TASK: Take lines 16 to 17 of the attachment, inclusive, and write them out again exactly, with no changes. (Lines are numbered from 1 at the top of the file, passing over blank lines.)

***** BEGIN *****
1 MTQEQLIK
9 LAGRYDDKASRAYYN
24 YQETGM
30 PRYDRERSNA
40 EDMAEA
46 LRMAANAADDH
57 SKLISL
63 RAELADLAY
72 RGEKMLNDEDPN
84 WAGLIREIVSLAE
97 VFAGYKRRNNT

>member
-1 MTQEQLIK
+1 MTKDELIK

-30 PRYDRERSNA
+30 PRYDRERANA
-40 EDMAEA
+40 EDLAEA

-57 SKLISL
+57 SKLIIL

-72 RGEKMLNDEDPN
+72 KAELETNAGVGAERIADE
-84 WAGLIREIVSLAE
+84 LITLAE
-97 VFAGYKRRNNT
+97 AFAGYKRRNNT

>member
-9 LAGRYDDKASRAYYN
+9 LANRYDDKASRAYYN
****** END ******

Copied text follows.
+30 PRYDRERANA
-40 EDMAEA